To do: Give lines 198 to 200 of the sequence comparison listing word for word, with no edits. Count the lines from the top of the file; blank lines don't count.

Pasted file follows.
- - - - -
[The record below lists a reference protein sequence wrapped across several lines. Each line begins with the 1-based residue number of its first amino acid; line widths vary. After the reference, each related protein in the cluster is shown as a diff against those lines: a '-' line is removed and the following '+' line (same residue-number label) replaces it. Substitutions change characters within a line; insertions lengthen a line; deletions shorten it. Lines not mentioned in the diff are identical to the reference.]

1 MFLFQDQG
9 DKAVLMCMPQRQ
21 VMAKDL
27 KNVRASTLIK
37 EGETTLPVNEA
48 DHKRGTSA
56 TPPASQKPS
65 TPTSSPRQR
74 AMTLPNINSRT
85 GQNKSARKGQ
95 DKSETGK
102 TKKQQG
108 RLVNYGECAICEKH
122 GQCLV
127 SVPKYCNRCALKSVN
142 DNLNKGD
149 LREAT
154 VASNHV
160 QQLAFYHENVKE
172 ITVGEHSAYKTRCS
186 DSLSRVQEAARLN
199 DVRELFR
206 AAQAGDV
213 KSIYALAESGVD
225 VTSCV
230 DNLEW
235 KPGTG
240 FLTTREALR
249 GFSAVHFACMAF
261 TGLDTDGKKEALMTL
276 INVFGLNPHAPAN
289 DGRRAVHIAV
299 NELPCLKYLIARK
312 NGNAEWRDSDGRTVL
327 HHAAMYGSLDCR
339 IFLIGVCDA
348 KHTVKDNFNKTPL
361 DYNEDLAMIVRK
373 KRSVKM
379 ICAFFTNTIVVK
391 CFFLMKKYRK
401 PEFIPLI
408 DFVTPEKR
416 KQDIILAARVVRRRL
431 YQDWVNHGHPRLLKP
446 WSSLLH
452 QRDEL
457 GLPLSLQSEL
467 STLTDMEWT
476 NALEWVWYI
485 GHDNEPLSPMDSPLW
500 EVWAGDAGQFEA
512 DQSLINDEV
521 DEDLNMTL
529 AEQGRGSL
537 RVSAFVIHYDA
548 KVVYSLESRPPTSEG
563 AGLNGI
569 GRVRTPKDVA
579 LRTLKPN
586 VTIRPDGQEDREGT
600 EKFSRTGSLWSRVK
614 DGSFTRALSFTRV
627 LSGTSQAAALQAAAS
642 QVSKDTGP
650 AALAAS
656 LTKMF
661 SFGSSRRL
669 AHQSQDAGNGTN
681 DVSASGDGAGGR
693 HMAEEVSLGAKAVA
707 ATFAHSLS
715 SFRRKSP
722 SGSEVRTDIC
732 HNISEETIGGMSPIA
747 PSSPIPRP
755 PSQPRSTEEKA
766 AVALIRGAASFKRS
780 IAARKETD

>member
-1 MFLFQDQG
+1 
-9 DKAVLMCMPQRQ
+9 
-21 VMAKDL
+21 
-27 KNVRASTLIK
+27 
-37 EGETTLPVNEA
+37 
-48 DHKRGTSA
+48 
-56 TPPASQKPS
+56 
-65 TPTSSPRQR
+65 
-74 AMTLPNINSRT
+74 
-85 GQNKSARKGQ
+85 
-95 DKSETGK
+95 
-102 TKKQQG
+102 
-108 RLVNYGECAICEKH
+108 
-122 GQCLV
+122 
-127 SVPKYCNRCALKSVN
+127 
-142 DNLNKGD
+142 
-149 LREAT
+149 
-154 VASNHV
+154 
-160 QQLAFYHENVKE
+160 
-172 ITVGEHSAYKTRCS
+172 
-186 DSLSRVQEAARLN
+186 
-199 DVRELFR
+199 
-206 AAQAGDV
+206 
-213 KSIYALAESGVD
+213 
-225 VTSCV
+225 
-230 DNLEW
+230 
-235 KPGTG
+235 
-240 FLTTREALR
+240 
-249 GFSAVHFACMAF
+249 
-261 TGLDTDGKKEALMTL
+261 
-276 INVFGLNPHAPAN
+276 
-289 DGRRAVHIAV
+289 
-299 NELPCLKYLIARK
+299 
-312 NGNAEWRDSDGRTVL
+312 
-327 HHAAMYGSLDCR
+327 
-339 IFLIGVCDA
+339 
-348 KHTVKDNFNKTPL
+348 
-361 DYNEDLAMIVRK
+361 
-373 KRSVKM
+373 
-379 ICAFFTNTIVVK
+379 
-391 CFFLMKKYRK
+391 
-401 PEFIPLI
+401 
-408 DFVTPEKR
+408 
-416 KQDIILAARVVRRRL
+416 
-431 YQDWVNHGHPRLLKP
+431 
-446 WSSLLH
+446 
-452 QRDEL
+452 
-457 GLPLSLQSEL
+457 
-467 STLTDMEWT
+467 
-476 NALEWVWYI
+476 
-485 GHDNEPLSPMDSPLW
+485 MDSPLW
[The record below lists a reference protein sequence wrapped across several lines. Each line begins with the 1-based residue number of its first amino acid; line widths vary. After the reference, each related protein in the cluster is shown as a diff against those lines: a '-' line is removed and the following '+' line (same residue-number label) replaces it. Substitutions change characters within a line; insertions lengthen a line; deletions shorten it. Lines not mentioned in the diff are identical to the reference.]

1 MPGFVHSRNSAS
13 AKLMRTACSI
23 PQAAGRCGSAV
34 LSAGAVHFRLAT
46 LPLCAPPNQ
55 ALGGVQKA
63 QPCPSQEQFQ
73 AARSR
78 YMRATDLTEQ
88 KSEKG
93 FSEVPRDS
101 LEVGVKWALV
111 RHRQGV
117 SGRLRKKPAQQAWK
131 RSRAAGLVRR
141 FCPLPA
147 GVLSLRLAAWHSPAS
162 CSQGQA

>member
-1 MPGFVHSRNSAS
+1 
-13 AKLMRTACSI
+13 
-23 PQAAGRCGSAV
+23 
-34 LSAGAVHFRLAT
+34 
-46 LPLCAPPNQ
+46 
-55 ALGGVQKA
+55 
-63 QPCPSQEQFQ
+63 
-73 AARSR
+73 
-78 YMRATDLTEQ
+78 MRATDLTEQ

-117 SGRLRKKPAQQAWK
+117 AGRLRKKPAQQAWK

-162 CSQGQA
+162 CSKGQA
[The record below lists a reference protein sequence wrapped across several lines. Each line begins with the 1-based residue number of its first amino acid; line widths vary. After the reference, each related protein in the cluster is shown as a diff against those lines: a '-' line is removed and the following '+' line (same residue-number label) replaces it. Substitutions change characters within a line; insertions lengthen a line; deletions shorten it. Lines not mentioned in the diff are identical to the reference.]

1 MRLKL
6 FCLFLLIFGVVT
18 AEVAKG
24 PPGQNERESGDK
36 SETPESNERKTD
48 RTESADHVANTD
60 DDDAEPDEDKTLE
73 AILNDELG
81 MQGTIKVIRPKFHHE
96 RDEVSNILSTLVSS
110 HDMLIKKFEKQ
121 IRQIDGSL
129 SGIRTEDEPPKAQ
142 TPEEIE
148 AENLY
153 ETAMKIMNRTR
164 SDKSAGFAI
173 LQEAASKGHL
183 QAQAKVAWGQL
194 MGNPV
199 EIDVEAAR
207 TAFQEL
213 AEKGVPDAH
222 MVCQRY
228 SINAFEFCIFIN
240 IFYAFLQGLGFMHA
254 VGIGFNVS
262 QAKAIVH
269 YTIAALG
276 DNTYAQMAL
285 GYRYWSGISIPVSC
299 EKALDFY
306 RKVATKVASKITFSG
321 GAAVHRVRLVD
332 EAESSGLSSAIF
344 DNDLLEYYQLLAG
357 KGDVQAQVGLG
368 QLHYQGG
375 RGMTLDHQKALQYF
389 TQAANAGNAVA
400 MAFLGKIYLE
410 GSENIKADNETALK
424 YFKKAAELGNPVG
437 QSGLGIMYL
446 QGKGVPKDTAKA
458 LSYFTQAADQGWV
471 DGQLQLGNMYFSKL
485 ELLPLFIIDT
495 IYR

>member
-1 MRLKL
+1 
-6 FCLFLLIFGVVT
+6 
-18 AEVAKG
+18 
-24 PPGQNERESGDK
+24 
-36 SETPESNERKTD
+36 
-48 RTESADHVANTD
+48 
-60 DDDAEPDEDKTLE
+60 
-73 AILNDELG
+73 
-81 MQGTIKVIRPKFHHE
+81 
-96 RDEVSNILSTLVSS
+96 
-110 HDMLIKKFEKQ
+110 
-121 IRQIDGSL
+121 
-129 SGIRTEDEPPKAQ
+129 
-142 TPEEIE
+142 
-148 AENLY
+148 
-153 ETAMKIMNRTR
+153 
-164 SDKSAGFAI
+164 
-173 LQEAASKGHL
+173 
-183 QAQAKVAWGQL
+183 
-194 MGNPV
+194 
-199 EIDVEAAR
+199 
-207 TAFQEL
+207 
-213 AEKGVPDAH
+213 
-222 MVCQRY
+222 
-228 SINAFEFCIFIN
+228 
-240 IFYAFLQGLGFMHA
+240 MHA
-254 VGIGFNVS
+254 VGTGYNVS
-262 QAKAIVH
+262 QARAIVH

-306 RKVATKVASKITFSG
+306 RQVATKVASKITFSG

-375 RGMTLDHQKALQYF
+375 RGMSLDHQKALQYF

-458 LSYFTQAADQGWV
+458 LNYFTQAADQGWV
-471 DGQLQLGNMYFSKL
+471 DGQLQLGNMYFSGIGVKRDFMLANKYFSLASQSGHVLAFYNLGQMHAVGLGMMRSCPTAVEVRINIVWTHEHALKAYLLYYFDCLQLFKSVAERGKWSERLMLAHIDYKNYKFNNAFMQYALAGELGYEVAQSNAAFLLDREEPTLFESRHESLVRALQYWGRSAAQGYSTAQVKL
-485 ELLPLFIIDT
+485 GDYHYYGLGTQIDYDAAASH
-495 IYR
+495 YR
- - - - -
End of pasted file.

117 SGRLRKKPAQQAWK
131 RSRAAGLVRR
141 FCPLPA